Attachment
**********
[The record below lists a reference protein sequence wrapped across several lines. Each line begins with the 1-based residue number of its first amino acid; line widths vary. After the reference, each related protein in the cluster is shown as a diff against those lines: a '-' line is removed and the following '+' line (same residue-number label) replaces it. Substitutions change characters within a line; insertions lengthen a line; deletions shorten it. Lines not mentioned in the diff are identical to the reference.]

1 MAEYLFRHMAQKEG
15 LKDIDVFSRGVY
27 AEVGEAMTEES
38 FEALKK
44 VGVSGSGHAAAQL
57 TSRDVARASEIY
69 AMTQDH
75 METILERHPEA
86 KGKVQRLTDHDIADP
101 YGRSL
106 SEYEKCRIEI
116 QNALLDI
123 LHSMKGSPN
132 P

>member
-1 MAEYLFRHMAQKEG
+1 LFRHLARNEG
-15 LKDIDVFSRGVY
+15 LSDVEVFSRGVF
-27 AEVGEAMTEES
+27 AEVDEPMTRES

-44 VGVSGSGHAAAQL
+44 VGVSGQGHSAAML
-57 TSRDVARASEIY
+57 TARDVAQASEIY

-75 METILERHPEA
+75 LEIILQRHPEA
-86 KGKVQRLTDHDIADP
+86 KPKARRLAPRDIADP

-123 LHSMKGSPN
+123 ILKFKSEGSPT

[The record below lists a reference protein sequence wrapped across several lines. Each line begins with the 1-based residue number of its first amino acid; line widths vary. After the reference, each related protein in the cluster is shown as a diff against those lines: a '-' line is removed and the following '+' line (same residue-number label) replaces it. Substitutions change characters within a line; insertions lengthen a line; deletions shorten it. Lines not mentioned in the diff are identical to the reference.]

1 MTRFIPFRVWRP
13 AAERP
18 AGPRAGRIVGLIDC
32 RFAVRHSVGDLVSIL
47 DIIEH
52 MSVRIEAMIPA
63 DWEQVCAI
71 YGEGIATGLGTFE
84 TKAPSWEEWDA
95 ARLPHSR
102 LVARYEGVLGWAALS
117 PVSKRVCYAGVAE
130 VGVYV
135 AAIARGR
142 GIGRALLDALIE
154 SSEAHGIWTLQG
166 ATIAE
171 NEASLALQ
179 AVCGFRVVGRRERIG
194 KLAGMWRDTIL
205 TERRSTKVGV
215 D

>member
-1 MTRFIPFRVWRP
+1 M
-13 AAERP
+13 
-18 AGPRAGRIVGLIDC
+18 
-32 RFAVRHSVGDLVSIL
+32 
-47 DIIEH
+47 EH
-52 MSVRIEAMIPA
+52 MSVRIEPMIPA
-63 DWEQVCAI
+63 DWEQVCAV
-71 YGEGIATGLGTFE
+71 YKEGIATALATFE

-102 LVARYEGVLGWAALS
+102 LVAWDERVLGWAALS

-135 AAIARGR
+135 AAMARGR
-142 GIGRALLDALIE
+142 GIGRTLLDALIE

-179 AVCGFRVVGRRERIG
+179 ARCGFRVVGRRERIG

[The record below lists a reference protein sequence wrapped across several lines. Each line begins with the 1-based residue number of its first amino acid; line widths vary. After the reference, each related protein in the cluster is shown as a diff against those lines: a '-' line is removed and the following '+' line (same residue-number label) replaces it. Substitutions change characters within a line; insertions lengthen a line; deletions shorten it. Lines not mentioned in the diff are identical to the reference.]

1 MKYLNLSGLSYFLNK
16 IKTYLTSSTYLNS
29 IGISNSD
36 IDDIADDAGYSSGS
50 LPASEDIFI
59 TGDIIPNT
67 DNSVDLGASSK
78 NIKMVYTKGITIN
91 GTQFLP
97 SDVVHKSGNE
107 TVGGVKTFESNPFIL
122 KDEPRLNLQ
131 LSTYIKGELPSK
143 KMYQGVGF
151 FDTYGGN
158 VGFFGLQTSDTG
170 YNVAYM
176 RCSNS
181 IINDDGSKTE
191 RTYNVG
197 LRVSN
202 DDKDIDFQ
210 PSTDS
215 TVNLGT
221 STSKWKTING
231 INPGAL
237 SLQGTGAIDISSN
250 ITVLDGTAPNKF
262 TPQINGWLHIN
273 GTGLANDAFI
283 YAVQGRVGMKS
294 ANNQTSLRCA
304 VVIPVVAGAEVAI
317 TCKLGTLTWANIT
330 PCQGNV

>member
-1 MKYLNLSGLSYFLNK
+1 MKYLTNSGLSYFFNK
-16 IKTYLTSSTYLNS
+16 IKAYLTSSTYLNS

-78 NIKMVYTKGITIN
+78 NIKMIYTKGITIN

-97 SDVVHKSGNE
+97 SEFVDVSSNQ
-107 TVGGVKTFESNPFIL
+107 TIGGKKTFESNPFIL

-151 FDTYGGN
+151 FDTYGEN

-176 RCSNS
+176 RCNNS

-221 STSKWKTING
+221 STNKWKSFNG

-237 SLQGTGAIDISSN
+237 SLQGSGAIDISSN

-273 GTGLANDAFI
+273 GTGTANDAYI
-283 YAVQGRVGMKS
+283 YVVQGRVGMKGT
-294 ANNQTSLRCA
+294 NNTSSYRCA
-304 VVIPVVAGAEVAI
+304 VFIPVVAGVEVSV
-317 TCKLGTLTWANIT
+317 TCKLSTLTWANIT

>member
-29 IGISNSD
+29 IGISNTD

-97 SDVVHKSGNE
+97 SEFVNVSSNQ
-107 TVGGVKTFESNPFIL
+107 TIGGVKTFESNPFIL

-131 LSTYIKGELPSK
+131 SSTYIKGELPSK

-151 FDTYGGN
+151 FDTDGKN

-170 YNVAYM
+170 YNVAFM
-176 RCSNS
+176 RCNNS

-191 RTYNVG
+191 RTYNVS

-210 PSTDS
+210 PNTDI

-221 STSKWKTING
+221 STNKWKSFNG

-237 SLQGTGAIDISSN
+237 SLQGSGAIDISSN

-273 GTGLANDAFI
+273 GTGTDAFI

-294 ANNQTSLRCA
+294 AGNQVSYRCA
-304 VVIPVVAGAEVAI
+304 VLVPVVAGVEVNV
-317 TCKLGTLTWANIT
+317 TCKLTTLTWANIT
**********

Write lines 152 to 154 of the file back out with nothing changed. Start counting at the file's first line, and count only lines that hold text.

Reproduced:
+107 TIGGVKTFESNPFIL

-131 LSTYIKGELPSK
+131 SSTYIKGELPSK